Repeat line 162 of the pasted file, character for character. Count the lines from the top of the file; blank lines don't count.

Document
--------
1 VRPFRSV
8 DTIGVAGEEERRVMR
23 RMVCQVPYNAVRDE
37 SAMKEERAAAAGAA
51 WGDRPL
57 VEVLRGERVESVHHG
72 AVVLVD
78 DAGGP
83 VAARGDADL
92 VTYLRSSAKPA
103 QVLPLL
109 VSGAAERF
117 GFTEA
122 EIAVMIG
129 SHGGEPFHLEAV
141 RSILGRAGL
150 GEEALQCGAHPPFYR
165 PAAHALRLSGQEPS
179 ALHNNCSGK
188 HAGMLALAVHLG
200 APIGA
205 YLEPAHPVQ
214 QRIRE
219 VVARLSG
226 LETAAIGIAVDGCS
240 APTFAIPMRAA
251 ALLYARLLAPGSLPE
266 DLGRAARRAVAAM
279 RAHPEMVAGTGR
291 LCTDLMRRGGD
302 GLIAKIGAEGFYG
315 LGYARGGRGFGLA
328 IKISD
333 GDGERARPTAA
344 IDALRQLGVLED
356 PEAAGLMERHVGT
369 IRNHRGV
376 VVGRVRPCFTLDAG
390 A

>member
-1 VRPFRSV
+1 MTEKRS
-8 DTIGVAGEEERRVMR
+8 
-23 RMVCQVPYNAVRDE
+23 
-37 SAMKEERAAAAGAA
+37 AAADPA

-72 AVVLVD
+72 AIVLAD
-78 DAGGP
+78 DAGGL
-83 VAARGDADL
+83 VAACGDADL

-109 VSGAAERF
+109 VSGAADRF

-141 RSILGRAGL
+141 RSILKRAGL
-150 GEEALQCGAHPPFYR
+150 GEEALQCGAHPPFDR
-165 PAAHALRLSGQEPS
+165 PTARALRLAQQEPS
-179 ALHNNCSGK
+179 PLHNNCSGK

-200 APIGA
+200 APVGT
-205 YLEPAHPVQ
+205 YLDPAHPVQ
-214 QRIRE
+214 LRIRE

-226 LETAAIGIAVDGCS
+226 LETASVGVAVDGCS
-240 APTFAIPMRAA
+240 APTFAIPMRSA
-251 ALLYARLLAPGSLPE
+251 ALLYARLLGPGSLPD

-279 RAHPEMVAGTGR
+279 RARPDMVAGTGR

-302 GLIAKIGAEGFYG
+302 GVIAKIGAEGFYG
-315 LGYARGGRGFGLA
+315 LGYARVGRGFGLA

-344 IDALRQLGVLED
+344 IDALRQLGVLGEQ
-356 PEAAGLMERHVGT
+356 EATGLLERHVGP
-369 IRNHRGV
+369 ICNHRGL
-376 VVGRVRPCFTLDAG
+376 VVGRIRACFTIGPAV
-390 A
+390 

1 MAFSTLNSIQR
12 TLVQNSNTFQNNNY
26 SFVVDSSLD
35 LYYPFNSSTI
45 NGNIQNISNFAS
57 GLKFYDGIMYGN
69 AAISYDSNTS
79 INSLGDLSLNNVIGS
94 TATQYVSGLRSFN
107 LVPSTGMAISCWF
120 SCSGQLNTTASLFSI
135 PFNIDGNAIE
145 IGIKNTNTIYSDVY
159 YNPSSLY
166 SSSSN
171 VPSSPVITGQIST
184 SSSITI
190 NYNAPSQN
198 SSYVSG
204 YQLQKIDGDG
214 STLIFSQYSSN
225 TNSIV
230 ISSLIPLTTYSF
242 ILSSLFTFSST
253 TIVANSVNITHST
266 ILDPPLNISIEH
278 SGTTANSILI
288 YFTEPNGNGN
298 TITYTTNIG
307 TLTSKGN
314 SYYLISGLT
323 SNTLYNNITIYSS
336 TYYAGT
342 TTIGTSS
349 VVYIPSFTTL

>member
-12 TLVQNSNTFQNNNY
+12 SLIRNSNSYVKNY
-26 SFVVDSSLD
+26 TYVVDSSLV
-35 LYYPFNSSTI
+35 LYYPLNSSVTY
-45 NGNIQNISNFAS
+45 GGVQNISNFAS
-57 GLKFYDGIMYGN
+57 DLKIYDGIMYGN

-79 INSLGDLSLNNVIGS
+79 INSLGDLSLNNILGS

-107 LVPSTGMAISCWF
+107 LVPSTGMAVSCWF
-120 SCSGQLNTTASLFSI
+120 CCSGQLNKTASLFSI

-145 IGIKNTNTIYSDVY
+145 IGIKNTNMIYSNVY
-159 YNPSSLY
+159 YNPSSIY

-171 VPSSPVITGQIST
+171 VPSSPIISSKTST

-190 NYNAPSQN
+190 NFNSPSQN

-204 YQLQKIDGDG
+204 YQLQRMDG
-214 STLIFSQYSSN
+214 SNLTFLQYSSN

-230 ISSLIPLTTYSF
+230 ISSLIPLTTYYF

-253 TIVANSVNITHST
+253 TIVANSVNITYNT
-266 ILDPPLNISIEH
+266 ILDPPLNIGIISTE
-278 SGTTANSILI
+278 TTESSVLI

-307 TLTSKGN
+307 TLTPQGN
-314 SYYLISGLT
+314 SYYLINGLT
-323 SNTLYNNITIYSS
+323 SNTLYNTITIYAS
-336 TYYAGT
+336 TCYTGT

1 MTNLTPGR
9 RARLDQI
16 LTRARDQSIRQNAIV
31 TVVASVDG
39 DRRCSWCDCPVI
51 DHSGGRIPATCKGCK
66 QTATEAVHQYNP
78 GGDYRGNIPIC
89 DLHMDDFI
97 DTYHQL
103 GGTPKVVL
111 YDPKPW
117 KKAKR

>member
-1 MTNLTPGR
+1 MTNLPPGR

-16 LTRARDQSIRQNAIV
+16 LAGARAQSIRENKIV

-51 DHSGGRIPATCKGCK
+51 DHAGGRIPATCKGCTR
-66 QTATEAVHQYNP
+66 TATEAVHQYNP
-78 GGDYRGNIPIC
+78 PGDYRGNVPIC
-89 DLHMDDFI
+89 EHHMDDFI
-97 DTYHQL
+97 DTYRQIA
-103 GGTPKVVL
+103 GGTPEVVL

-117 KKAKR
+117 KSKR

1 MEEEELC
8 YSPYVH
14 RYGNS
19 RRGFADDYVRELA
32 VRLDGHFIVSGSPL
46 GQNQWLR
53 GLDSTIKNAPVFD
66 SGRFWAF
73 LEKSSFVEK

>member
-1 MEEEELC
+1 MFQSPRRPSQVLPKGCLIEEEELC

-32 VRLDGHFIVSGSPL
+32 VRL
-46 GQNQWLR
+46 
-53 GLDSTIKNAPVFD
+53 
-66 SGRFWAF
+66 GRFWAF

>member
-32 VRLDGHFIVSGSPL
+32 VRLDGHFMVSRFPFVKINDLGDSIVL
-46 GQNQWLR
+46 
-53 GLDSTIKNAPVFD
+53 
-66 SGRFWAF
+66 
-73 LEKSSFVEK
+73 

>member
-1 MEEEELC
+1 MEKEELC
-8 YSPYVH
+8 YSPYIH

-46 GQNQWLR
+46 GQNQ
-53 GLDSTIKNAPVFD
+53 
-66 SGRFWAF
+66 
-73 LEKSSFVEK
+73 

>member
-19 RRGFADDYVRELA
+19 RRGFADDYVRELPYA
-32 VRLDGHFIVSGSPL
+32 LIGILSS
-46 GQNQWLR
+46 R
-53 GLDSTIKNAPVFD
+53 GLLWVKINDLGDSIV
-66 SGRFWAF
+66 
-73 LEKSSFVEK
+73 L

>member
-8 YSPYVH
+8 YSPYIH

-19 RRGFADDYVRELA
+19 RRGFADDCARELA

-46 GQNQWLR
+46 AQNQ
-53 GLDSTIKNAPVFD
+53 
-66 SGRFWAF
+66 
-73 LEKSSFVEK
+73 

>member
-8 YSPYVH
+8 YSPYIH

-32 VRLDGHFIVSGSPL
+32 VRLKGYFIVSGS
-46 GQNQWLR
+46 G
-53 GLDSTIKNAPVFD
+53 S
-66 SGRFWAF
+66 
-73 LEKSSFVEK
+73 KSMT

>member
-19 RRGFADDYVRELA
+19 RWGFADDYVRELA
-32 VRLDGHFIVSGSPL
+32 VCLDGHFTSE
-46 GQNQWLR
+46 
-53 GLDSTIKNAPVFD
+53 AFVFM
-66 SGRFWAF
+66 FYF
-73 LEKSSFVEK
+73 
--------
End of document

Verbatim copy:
+266 ILDPPLNIGIISTE